Though not designed specifically for crack climbing, it performs well thanks to the wide midsole and modest downturn. The blunt toe is less ideal for small pockets but stands up on boulders, thin face climbs and even steep overhangs.
The Scarpa Instinct is also available in a velcro fastening model and the Instinct VSR is the same shoe but offers a more sensitive rubber on the bottom for higher friction.
Best Entry-level Shoe
- Closure: Velcro
- Upper: Leather/synthetic
Though Butora is lesser known than its competitors, the Korean company offers some impressive climbing shoes.
The Endeavor is easily one of the best beginner shoes available, with an affordable price tag and surprisingly impressive attention to detail and materials.
Suitable for climbs of up to 5.10 or V4, the asymmetrical design follows the foot’s outline to enhance strength and accuracy and a super sticky, butyl Butora F5 rubber sole provides just enough grip.
Full length polyurethane midsole for torsion rigidity and precision edging, though don’t expect anything like the Genius from La Sportiva.
The inner lining is made from a combination of eco-friendly hemp, synthetic fibre and natural leather, for a mixture of moisture-wicking, breathability (thereby reducing odour) and comfort.
On top of this, the inner layer of the tongue is made of memory foam and zig-zagging Velcro straps provide a snug, customised fit.
Though it isn’t suitable for high-level climbing, this should be a go-to for anyone new to the sport, or indoor climbers looking for a comfortable all-day shoe.
Note that the Endeavor is also available in a wide option so you can tailor your fit.
Best Precision Shoe for Vertical and Overhanging Terrain
- Closure: Velcro
- Upper: Leather /Lorica
La Sportiva’s Solution is purpose-built for challenging, overhanging sport routes and bouldering.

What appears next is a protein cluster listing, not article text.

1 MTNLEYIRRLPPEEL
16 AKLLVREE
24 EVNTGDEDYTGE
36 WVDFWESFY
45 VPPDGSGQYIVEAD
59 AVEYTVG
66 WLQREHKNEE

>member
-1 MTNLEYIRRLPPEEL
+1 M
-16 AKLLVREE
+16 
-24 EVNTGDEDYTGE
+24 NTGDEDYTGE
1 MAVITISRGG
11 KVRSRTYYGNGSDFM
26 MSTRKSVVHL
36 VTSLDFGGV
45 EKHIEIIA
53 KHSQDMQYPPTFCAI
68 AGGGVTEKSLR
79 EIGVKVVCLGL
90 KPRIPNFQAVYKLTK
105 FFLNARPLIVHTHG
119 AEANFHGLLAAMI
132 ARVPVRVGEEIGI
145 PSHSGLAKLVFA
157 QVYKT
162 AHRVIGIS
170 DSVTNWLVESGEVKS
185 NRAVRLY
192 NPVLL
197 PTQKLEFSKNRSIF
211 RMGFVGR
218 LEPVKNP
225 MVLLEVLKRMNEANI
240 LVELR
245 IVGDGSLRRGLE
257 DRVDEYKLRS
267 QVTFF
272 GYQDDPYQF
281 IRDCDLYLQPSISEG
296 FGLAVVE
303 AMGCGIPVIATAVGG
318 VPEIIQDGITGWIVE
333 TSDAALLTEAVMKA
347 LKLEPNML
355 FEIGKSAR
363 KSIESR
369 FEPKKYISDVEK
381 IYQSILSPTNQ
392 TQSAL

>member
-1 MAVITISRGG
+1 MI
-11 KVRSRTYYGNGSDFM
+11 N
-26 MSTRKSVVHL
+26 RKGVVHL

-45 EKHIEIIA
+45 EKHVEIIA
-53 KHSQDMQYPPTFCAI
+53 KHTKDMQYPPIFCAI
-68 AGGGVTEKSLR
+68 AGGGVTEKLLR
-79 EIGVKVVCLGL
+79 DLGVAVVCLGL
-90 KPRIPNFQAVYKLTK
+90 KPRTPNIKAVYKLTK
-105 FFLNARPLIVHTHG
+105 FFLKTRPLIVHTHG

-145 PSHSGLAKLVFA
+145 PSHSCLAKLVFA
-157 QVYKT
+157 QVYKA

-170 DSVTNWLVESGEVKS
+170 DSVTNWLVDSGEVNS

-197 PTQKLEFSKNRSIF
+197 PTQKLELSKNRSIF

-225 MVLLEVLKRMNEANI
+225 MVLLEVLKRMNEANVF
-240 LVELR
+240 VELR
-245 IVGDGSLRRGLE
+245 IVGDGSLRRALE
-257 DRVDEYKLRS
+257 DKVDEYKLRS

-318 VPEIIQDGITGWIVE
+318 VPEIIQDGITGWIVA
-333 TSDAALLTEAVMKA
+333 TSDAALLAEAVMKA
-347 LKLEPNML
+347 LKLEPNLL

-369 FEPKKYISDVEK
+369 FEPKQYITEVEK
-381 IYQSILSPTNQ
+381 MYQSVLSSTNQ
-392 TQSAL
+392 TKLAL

Still going strong over ten years after its first release, the latest model was recently updated with a new look, more durable closure system and additional rubber on the toe box.
Offering an aggressive downturn with asymmetric toe box, this a versatile shoe that is surprisingly comfortable on long pitches.
In terms of sensitivity, the Solution is medium-soft, great for comfort and smearing and provides the best of both worlds.
We liked the amount of stiffness, allowing the shoe to bend and flex at the arch but it will come down to personal preference.
They require very little breaking in but on long or footwork-intensive routes, the softness does tire out the feet quicker. The men’s model has a 1.1-millimetre midsole whereas the women’s is just 0.9 millimetres.
Some men may opt for the women’s Solution for its softer and more sensitive feel. The Solution is a more-than-capable partner for steep climbing, but the tensioned heel cup definitely raises some comfort-related issues.
The downturn and pointed toe offer precision for toeing in on pockets or driving off small edges. This combination works well for climbers that often find themselves taking on overhangs and the low profile build means that they excel in finger cracks and flares.
The Vibram XS Grip 2 is softer and stickier than XS Edge, boosting grip and sensitivity but it is less durable. P3 technology, more rubber on the toe and a burlier Velcro system round out its high-performance repertoire – making it a testament to everything you want out of a powerful aggressive shoe.
Best Shoe for Face Climbing
- Closure: Lace
- Upper: Synthetic
Five Ten is a leader in performance, high-friction footwear and the Anasazi doesn’t disappoint.
These shoes are one of the best all-round options for climbing, whether it is in alpine environments, indoor gyms or cracks, edges and off-widths.
Just tight enough in the toe to maintain precision, but not enough to be uncomfortable, plenty of users find them to be more comfortable than La Sportiva’s TCs, and perform almost as well.
A medium-stiff build combined with high-powered rand and sticky rubber offer confidence when taking on steep ascents.
The Anasazis perform great where footwork is the key to the climb and excel on vertical faces that involve smears and edging where you can’t even crimp.